Roared upon him, and yelled; noting the terrible voice that the lion puts forth, either in the seizing the prey, some say in sport, Lamentations 2:7; or the devouring it, Isaiah 5:29. A metaphor, noting the cruelty of the enemy, Psalm 74:4.

Burned without inhabitant, i.e. so consumed and wasted that they are uninhabitable, or shortly shall so consume and waste them. See Jeremiah 2:14. The young lions roared upon him, and yelled,.... Or, "gave out their voice" (e); meaning the kings of the nations, as the Targum, Jarchi, and Kimchi explain it; and are to be understood of the kings of Assyria and Babylon, and particularly of Nebuchadnezzar; see Jeremiah 50:17 compared to lions for their strength and cruelty; their "roaring" and "yelling design" the bringing forth of their armies against Israel, the noise of the battle, the sound of the trumpet, the alarm of war, and the voice of the warrior:

and they made his land waste; all this is said as past, when it was yet to come, because of the certainty of it, and the sure accomplishment of these prophecies; for this respects the future desolation of the land of Israel at the Babylonish captivity:

his cities are burnt without inhabitant; not only Jerusalem was burnt with fire, Jeremiah 52:13, but other cities in the land of Israel, so that they were not inhabited: or, "they were desolate or destroyed" (f) as the Septuagint version, so that none could dwell in them; and so the Targum,

"her cities are desolate, without inhabitant.''

Kimchi's father explains the word by "budded", or brought forth herbs or plants; for desolate places bring up plants; where there is no inhabitant, grass grows.

(e) "dederunt vocem suam", Montanus, Pagninus; "edunt rocem suam", Schmidt. (f) "desolatae sunt, sive destructae", Vatablus.

The young {x} lions roared upon him, and yelled, and they made his land waste: his cities are burned without {y} inhabitant.

(x) The Babylonians, Chaldeans, and Assyrians.

(y) Not one will be left to dwell there.

15. The young lions have roared upon him, and yelled] referring to the frequent Assyrian invasions. The lion was the symbol of Assyria (Nahum 2:12 f.). Cp. Isaiah 5:29 (of an attacking host).

burned up] Many prefer to render, slightly altering MT., are laid waste, desolated, as in Jeremiah 4:7.Verse 15. - The young lions, etc. A fresh figure, and a most natural one in Judaea (comp. 1 Samuel 17:34); already applied to the Assyrians by Isaiah (Isaiah 5:29, 30). Burned; rather, made ruinous (corer. "ruinous heaps," 2 Kings 19:25). Such backsliding from God is unexampled and appalling. Jeremiah 2:9. "Therefore will I further contend with you, ad with your children's children will I contend. Jeremiah 2:10. For go over to the islands of the Chittim, and see; and send to Kedar, and observe well, and see if such things have been; Jeremiah 2:11. whether a nation hath changed it gods, which indeed are no gods? but my people hath changed its glory for that which profits not. Jeremiah 2:12. Be horrified, ye heavens, at this, and shudder, and be sore dismayed, saith Jahveh. Jeremiah 2:13. For double evil hath my people done; me have they forsaken, the fountain of living waters, to hew out for themselves cisterns, broken cisterns, the hold no water."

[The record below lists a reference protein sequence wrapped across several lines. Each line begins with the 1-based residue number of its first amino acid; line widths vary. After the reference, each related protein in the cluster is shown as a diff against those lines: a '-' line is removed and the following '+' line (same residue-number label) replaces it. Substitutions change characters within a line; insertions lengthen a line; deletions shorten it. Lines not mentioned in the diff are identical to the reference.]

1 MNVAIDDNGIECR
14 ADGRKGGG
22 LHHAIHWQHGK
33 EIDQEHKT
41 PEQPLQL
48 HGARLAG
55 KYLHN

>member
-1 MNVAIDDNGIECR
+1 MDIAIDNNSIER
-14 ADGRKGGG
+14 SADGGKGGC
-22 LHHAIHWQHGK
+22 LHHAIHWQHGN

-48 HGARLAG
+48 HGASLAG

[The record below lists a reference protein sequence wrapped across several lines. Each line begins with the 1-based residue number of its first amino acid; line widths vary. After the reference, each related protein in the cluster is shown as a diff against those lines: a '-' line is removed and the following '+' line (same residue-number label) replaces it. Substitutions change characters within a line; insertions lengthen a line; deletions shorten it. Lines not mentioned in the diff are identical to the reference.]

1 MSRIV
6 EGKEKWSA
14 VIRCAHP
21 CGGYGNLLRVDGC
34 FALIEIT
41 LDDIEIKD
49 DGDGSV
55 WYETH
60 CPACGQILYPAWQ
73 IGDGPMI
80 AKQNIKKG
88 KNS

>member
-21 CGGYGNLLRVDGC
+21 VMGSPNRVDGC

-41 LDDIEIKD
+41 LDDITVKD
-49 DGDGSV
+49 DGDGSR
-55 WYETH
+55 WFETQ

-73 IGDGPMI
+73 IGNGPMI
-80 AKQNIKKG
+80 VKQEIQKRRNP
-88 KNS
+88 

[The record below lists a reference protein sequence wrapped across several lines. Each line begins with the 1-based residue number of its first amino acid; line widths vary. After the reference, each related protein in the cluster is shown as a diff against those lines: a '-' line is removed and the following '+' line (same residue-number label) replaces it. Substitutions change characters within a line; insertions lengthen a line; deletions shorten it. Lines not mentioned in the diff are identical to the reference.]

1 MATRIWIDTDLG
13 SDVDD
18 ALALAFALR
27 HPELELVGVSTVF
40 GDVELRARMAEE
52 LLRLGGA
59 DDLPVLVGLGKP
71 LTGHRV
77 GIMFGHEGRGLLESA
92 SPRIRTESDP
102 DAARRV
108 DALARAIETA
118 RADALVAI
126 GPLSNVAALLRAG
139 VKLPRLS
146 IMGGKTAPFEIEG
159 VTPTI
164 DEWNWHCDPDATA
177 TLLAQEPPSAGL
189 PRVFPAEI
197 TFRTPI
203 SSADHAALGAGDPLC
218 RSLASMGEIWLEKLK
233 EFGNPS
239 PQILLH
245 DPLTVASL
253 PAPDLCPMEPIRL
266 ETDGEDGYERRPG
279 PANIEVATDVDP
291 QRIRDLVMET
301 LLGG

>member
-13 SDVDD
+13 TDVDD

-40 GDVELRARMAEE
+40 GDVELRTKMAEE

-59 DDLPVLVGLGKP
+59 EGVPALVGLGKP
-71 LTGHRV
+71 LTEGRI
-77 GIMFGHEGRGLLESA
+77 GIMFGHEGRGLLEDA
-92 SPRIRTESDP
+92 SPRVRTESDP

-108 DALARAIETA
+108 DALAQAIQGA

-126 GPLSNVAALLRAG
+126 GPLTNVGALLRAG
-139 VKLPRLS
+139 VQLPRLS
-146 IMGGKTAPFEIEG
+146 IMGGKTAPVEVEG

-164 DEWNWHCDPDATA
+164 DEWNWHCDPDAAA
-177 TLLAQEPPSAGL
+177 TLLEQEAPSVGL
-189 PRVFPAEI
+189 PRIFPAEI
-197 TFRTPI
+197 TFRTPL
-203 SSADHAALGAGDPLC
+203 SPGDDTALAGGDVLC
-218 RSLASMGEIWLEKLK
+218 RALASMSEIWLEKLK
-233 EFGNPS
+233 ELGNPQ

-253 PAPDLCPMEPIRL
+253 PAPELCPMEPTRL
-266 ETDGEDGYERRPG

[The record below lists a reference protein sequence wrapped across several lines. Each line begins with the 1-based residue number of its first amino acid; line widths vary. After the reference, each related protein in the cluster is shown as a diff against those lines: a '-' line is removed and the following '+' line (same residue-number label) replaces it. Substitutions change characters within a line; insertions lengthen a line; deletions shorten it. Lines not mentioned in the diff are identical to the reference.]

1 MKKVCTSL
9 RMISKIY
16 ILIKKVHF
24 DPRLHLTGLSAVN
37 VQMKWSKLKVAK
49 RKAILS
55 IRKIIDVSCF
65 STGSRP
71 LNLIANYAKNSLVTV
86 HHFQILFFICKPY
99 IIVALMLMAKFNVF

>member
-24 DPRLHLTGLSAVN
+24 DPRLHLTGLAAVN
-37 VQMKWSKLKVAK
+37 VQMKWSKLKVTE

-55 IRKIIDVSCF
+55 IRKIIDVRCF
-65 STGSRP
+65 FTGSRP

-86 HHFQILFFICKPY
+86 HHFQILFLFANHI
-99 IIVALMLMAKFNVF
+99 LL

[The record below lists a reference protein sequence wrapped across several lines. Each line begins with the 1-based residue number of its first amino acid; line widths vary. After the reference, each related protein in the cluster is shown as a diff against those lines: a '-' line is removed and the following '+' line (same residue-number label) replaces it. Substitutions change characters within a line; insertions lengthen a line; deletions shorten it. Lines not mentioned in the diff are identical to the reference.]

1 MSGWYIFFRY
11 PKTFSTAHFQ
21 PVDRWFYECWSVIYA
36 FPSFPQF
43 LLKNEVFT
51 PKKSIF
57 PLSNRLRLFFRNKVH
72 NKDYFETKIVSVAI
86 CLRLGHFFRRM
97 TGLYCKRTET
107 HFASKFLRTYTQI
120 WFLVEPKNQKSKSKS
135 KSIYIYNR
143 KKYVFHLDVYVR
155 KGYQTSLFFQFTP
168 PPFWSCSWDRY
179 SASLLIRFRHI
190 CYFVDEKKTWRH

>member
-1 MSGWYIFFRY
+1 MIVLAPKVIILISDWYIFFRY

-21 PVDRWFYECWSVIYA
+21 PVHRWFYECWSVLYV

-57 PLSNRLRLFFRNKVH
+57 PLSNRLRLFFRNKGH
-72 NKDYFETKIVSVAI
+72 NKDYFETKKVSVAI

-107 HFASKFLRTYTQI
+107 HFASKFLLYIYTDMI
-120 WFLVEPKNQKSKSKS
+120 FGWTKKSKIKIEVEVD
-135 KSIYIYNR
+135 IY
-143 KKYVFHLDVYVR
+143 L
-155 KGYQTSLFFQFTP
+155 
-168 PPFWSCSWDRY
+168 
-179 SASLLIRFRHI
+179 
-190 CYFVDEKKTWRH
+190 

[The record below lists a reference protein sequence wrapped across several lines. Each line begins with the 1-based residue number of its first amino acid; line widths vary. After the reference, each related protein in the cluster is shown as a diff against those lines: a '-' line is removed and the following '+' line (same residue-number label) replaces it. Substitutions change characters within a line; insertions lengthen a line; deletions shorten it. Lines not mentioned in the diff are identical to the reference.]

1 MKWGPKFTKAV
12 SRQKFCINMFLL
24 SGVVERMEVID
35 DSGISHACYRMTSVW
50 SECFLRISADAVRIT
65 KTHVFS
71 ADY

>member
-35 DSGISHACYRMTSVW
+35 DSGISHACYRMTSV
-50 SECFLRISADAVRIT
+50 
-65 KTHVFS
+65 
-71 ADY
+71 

In the preceding verses the fathers were charged with the backsliding from the Lord; in Jeremiah 2:9 punishment is threatened against the now-living people of Israel, and on their children's children after them. For the people in its successive and even yet future generations constitutes a unity, and in this unity a moral personality. Since the sins of the fathers transmit themselves to the children and remoter descendants, sons and grandsons must pay the penalty of the fathers' guilt, that is, so long as they share the disposition of their ancestors. The conception of this moral unity is at the foundation of the threatening. That the present race persists in the fathers' backsliding from the Lord is clearly expressed in Jeremiah 2:17. In "I will further chide or strive," is intimated implicite that God had chidden already up till now, or even earlier with the fathers. ריב, contend, when said of God, is actual striving or chastening with all kinds of punishment. This must God do as the righteous and holy one; for the sin of the people is an unheard of sin, seen in no other people. "The islands of the Chittim" are the isles and coast lands of the far west, as in Ezekiel 27:6; כּתּים having originally been the name for Cyprus and the city of Cition, see in Genesis 10:4. In contrast with these distant western lands, Kedar is mentioned as representative of the races of the east. The Kedarenes lived as a pastoral people in the eastern part of the desert between Arabia Petraea and Babylonia; see in Genesis 25:13 and Ezekiel 27:21. Peoples in the two opposite regions of the world are individualizingly mentioned instead of all peoples. התבּוננוּ, give good heed, serves to heighten the expression. אם equals הןintroduces the indirect question; cf. Ew. 324, c. The unheard of, that which has happened amongst no people, is put interrogatively for rhetorical effect. Has any heathen nation changed its gods, which indeed are not truly gods? No; no heathen nation has done this; but the people of Jahveh, Israel, has exchanged its glory, i.e., the God who made Himself known to it in His glory, for false gods that are of no profit. כּבוד is the glory in which the invisible God manifested His majesty in the world and amidst His people. Cf. the analogous title given to God, ,נּאון ישׂראל Amos 8:7; Hosea 5:5. The exact antithesis to כּבודו would be בּשׁת, cf. Jeremiah 3:24; Jeremiah 11:13; but Jeremiah chose לאto represent the exchange as not advantageous. God showed His glory to the Israelites in the glorious deeds of His omnipotence and grace, like those mentioned in Jeremiah 2:5 and Jeremiah 2:6. The Baals, on the other hand, are not אלהים, but, אלילים nothings, phantoms without a being, that bring no help or profit to their worshippers. Before the sin of Israel is more fully set forth, the prophet calls on heaven to be appalled at it. The heavens are addressed as that part of the creation where the glory of God is most brightly reflected. The rhetorical aim is seen in the piling up of words. חרב, lit., to be parched up, to be deprived of the life-marrow. Israel has committed two crimes: a. It has forsaken Jahveh, the fountain of living water. ,מים חיּיםliving water, i.e., water that originates and nourishes life, is a significant figure for God, with whom is the fountain of life (Psalm 36:10), i.e., from whose Spirit all life comes. Fountain of living water (here and Jeremiah 17:13) is synonymous with well of life in Proverbs 10:11; Proverbs 13:14; Proverbs 14:27, Sir. 21:13. b. The other sin is this, that they hew or dig out wells, broken, rent, full of crevices, that hold no water. The delineation keeps to the same figure. The dead gods have no life and can dispense no life, just as wells with rents or fissures hold no water. The two sins, the forsaking of the living God and the seeking out of dead gods, cannot really be separated. Man, created by God and for God, cannot live without God. If he forsake the living God, he passes in spite of himself into the service of dead, unreal gods. Forsaking the living God is eo ipso exchanging Him for an imaginary god. The prophet sets the two moments of the apostasy from God side by side, so as to depict to the people with greater fulness of light the enormity of their crime. The fact in Jeremiah 2:11 that no heathen nation changes its gods for others, has its foundation in this, that the gods of the heathen are the creations of men, and that the worship of them is moulded by the carnal-mindedness of sinful man; so that there is less inducement to change, the gods of the different nations being in nature alike. But the true God claims to be worshipped in spirit and in truth, and does not permit the nature and manner of His worship to depend on the fancies of His worshippers; He makes demands upon men that run counter to carnal nature, insisting upon the renunciation of sensual lusts and cravings and the crucifixion of the flesh, and against this corrupt carnal nature rebels. Upon this reason for the fact adduced, Jeremiah does not dwell, but lays stress on the fact itself. This he does with the view of bringing out the distinction, wide as heaven, between the true God and the false gods, to the shaming of the idolatrous people; and in order, at the same time, to scourge the folly of idolatry by giving prominence to the contrast between the glory of God and the nothingness of the idols.